What's more troubling is what's left out. The biographers don't mention that whereas other French non-Jewish musicians, such as Nadia Boulanger, did not take advantage of Jewish colleagues' dismissals, Messiaen didn't have any such qualms about succeeding André Bloch as professor of harmony at the Paris Conservatoire. Apparently Messiaen, feeling guilty, also would fudge the date of his release from a prison camp to make it appear that Bloch's dismissal came during his internment. (See Benjamin Ivry's review of « La musique à Paris sous l'Occupation » (2013; Myriam Chimènes and Yannick Simon, eds.) in the Forward, 2014 March 08.) Moreover, in a 1987 interview with Claude Samuel, Messiaen said that the Jewish people were guilty of "deicide" for the death of Jesus -- an extreme position even for a devout Catholic, given that the Second Vatican Counsel had absolved the Jews of this crime in the 1965 statement Nostra Aetate. In the 1990s Benjamin Ivry also published an account of interviewing the French Jewish composer Odette Gartenlaub, a student of Messiaen's who was forced out of the Conservatoire and into hiding. Messiaen did nothing to help her, nor did he communicate with her during the war; after it, he and the rest of the Conservatoire staff were "friendly and pleasant again," as if nothing had happened.
Ivry and others probably go too far to assert that Messiaen was antisemitic. Messiaen seems to have revered his Jewish teachers Paul Dukas and Maurice Emmanuel; the clarinet part in the Quartet for the End of Time was written for a Jewish musician, Henri Akoka; he worked closely with Koussevitsky and Leonard Bernstein, who premiered his Turangalila Symphony; according to his student George Benjamin he showed kindness to his post-war Jewish students; and he was on warm terms with Ligeti and Milhaud. Maybe his attitudes and actions are better explained by a complex mixture of cowardice, careerism, and religious self-righteousness. The point here, though, is that all of those less-than-flattering events are ignored and all of that complexity is masked in this biography.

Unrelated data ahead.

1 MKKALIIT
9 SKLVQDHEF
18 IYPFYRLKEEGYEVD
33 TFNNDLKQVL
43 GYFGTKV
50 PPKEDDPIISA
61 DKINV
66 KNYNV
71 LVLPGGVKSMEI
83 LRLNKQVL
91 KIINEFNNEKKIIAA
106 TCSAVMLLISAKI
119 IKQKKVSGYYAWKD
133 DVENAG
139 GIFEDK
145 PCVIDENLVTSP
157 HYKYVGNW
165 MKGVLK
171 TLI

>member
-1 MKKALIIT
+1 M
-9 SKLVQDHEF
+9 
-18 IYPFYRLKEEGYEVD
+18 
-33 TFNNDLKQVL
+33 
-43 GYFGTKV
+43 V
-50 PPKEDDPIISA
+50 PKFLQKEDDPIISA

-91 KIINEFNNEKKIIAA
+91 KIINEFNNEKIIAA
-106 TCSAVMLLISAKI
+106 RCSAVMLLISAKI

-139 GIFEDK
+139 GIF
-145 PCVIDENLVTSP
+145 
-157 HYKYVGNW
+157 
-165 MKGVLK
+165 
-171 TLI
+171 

In short, this is a very stimulating book from which to learn about the background of Messiaen's music. It tells much less about the man than it's advertised as doing. I hope a better-rounded biography will appear in the future, but in the meantime, this might be the best available.
As such, I would not recommend "Messiaen" to those who have only a passing curiosity in the man or his music. The authors seem to presuppose at least some familiarity with most of his compositions, and they discuss several of his self-analytical theories (e.g. modes of limited transposition, "rhythmic personnages," "color" chords) without further explication. Fortunately, Messiaen spared no detail in explaining these and other concepts in numerous treatises, prefaces to scores, and program notes.
For those who already know and love Messiaen's music, though, this book will be a goldmine full of insights. After reading it, I listened with new ears to even my least favorite among Messiaen's works, such as "Livre d'Orgue" and "Chronochromie." As a performer, I am now eager to dive into more of his organ and piano pieces. My renewed enthusiasm for Messiaen's music is a testament to the authors' successful way of assembling many and various details into a compelling narrative.
In addition to this book, I would recommend Rebecca Rischin's "For the End of Time" to those who are especially interested in the "Quatuor pour la fin du temps" and Messiaen's time in a prisoner-of-war camp during World War II. Rischin tells the story of all four performers from the 1941 premiere (not just Messiaen himself) and gives a fuller picture of camp life at Stalag VIIIA than do Messiaen or Hill and Simeone. (Be forewarned, however, that her musical descriptions often come across as unsophisticated, especially in comparison with Hill and Simeone's--her book would rate at 4 stars versus their 5.)
Chances are that Hill and Simeone's "Messiaen" will reach its target audience without my help, but if you are a Messiaen fan and are still unsure whether you will enjoy this book, I cannot recommend it more highly.